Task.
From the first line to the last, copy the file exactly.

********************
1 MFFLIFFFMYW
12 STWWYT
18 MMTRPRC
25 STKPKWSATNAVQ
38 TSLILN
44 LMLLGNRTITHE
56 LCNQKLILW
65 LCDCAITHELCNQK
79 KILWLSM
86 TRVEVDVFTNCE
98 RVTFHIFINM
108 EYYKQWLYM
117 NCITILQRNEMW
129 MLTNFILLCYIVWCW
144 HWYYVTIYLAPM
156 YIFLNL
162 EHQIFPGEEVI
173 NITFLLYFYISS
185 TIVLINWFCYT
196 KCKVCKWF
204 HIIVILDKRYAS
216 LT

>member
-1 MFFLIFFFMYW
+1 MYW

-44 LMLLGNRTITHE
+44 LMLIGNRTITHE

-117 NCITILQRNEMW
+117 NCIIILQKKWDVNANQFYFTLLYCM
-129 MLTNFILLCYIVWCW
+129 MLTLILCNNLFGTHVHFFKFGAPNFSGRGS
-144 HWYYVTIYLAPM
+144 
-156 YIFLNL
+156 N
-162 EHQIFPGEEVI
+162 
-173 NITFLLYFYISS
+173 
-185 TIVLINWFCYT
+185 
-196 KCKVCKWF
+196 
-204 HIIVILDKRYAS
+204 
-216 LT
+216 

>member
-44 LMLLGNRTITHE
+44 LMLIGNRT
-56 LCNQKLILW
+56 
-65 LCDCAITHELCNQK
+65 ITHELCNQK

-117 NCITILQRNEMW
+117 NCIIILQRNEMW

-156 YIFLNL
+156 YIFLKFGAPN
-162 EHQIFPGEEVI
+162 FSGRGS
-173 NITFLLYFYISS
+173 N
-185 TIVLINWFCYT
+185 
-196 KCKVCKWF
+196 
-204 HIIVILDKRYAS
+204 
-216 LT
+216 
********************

1 MFFLIFFFMYW
12 STWWYT
18 MMTRPRC
25 STKPKWSATNAVQ
38 TSLILN
44 LMLLGNRTITHE
56 LCNQKLILW
65 LCDCAITHELCNQK
79 KILWLSM
86 TRVEVDVFTNCE
98 RVTFHIFINM
108 EYYKQWLYM
117 NCITILQRNEMW
129 MLTNFILLCYIVWCW
144 HWYYVTIYLAPM
156 YIFLNL
162 EHQIFPGEEVI
173 NITFLLYFYISS
185 TIVLINWFCYT
196 KCKVCKWF
204 HIIVILDKRYAS
216 LT

>member
-1 MFFLIFFFMYW
+1 MYW

-44 LMLLGNRTITHE
+44 LMLIGNRTITHE

-117 NCITILQRNEMW
+117 NCIIILQKKWDVNANQFYFTLLYCM
-129 MLTNFILLCYIVWCW
+129 MLTLILCNNLFGTHVHFFKFGAPNFSGRGS
-144 HWYYVTIYLAPM
+144 
-156 YIFLNL
+156 N
-162 EHQIFPGEEVI
+162 
-173 NITFLLYFYISS
+173 
-185 TIVLINWFCYT
+185 
-196 KCKVCKWF
+196 
-204 HIIVILDKRYAS
+204 
-216 LT
+216 

>member
-44 LMLLGNRTITHE
+44 LMLIGNRT
-56 LCNQKLILW
+56 
-65 LCDCAITHELCNQK
+65 ITHELCNQK

-117 NCITILQRNEMW
+117 NCIIILQRNEMW

-156 YIFLNL
+156 YIFLKFGAPN
-162 EHQIFPGEEVI
+162 FSGRGS
-173 NITFLLYFYISS
+173 N
-185 TIVLINWFCYT
+185 
-196 KCKVCKWF
+196 
-204 HIIVILDKRYAS
+204 
-216 LT
+216 